Port Exhaustion and You (or, why the Netstat tool is your friend)
Hi, David here. Today I wanted to talk about something that we see all the time here in Directory Services, but that doesn’t usually get a lot of press. It’s a condition we call port exhaustion, and it’s a problem that will cause TCP and UDP communications with other machines over the network to fail.
Port exhaustion can cause all kinds of problems for your servers. Here’s a list of some symptoms:
- Users won’t be able to connect to file shares on a remote server
- DNS name registration might fail
- Authentication might fail
- Trust operations might fail between domain controllers
- Replication might fail between domain controllers
- MMC consoles won’t work or won’t be able to connect to remote servers.
That’s just a sample of the most common symptoms that we see. But here’s the big one: You reboot the server(s) involved, and the problem goes away - temporarily. A few hours or a few days later, it comes back.
So what is port exhaustion? You might think that it’s where the ports on the computer get tired and just start responding slower over time – but, well, computers aren’t human, and they certainly aren’t supposed to get tired. The truth is much more insidious. What port exhaustion really means is that we don’t have any more ports available for communication.
Now, some administrators out there are going to suspect a memory leak of some kind when this problem happens, and it’s true that memory leaks can cause the same type of issues (I’ll explain why in a moment). But usually we find that most of the time, memory isn’t the issue, and you can end up trying to troubleshoot memory problems that aren’t there.
In order to understand port exhaustion, you need to first understand that everything I listed above requires servers to be able to initiate outbound connections to other servers. It’s the word outbound that’s important. We usually think of network connectivity requirements in inbound terms – our clients need to connect to a server on a specific TCP or UDP port, like port 80 for web browsing or port 445 for file shares (SMB). But we very rarely think about the other side of that, which is that the communication has to have a source port available to use.
As you might know, there are 65,535 ports available for TCP and UDP connections in TCP/IP. The first 1024 of those are reserved for specific services and protocols to use as senders or listeners. For example, DHCP requests will always come from port 67 on a client, and the DHCP service (the server component) always listens on port 68. That means that they listen on these ports for inbound communications. Beyond that, ports get dynamically assigned to services and applications for either inbound or outbound use as needed. A port can normally only do one thing – we can either use it to listen for connections from other machines on the network, or we can use it to initiate connections to other machines on the network, but we usually can’t do both (some services cheat and use ports bi-directionally, but this is relatively rare).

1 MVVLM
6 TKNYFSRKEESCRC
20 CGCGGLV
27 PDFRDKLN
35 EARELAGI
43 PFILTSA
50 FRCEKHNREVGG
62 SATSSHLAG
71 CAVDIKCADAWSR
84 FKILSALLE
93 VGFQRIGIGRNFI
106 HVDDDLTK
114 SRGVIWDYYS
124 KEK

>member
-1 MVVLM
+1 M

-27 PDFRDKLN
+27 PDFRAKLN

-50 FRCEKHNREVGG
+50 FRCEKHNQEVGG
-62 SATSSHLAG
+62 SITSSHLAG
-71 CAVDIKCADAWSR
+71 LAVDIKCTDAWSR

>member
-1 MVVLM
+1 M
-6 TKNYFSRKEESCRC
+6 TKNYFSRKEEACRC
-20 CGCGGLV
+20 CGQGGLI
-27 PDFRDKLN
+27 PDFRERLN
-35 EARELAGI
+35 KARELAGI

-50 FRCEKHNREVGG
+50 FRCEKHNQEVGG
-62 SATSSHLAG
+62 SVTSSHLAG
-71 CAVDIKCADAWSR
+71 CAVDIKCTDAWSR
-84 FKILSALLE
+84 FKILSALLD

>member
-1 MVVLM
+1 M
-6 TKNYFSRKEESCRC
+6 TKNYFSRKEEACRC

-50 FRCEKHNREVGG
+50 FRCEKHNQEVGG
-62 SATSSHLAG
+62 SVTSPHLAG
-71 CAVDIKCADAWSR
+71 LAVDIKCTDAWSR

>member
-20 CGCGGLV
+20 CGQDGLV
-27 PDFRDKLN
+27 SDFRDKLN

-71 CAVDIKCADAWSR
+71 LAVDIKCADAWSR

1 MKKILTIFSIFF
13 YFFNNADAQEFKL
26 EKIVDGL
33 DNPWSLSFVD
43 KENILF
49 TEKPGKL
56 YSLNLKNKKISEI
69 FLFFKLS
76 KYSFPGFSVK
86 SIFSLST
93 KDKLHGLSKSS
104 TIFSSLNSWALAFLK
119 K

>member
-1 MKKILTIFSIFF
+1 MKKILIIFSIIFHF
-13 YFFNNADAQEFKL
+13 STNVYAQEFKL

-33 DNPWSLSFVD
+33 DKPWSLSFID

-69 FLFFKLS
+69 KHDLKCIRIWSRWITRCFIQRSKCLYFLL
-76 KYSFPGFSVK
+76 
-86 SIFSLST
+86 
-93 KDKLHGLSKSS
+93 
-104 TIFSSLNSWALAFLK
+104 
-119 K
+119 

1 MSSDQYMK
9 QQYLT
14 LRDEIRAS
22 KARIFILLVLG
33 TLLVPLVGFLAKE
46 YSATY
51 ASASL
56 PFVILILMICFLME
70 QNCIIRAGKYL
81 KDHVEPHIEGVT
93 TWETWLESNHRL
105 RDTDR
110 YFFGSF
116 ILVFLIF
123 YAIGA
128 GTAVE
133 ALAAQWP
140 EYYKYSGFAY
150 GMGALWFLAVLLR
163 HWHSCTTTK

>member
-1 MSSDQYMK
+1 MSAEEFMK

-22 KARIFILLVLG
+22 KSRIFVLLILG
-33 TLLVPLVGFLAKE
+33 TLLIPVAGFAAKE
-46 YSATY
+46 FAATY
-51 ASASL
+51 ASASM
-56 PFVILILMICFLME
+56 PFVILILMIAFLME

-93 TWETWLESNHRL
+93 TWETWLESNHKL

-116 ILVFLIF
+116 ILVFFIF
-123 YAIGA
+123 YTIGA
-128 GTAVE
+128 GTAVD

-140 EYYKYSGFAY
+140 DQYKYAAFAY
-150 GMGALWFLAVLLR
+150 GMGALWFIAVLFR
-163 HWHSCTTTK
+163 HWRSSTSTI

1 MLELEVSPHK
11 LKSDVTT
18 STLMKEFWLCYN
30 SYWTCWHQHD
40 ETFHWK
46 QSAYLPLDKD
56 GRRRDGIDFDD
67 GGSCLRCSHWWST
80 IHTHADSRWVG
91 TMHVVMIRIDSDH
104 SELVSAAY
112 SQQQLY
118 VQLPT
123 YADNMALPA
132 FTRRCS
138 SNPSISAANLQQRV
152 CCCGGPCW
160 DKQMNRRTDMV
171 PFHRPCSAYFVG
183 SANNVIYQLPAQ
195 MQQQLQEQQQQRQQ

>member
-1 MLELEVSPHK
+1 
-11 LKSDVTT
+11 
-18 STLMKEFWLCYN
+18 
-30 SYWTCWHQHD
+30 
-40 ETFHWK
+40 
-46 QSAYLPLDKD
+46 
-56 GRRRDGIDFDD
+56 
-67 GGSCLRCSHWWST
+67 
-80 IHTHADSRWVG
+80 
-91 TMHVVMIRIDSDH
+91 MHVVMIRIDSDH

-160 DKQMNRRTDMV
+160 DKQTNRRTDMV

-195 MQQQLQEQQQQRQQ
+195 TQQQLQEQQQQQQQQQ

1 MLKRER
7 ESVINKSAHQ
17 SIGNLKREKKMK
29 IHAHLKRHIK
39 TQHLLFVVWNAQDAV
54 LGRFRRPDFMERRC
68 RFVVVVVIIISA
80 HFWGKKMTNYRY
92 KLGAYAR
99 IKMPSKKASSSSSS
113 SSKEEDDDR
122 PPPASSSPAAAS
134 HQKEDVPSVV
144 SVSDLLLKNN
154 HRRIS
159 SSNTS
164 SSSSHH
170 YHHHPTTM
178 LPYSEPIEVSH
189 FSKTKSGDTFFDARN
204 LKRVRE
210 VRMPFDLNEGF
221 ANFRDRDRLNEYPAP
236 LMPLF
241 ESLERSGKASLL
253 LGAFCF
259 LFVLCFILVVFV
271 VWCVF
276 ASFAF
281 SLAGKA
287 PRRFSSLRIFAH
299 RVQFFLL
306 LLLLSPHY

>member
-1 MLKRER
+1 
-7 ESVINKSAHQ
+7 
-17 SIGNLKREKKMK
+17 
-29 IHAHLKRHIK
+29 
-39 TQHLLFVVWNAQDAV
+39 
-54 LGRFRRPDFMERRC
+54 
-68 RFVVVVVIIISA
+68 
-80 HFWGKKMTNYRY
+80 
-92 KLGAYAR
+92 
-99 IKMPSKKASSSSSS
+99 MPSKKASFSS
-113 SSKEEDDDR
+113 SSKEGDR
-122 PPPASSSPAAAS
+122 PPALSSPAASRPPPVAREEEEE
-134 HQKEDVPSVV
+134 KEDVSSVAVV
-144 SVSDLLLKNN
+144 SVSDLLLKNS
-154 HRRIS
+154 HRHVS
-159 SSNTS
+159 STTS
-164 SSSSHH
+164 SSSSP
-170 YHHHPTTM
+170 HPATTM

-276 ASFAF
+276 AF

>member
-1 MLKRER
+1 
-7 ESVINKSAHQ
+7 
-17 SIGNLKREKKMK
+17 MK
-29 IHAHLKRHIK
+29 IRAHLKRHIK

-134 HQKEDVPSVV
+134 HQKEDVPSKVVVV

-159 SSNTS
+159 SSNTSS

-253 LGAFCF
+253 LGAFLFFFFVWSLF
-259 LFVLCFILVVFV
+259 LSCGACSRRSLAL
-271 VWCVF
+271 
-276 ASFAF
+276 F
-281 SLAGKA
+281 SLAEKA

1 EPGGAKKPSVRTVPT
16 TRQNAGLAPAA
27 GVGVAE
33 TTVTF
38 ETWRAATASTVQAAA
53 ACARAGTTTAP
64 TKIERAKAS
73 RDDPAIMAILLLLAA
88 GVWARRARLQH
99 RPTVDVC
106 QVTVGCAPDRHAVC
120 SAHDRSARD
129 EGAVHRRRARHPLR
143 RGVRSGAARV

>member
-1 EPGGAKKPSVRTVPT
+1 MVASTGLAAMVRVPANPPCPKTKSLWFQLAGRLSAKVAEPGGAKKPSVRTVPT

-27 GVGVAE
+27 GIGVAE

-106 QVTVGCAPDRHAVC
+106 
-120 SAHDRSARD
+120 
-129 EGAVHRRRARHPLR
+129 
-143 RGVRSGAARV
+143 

So 65535–1024 is still 64511 ports. That’s a lot! We should almost never run out, right? You’d think so, but there’s another limitation here that you might not be aware of, and that limitation is that we don’t actually use the full range of ports for any dynamic communications. Dynamic communication is any sort of network communication that doesn’t already have a port specifically reserved for sending or receiving it – in other words, the vast majority of network traffic that a Windows computer generates.
By default in the Windows operating system, we only have a limited number of ports available for outbound communications. We sometimes call these user ports, because user-mode processes are what we really expect to be using these things most often. For example, when you connect to a file server to access a file, you’re connecting to (usually) either port 445 or port 139 on the other side to retrieve that file. However, in order to negotiate the session, you need a client port on your computer to use for this, and so the application making the connection (Windows Explorer, in the case of browsing files) gets a dynamically-assigned port to use.
Since we only have a limited number of ports available by default, you can run out of them – and when you run out, you’re no longer able to make new outbound connections from your computer to other computers on the network. This can cause an awful lot of communication to break down – including the communication that’s needed to authenticate users with Kerberos.
In Windows XP/2003 (and earlier) the dynamic port range that we use for this was 1024-5000 by default. So, you had a little less than 4000 ports available for outbound network communication. Ports above that range were generally reserved for application listeners. In Windows Vista and 2008, we changed that range to be more in line with IANA recommendations. If you’re curious, you can read the KB article here. The upshot of the changes is that we actually have a larger default dynamic range in Vista and 2008, but we also messed up everyone who’s ever configured internal firewalls to block high ports (which by the way is something we don’t recommend doing on an internal network. Either way, the end result is that you’ve got a few more ports available to use by default in Vista and 2008.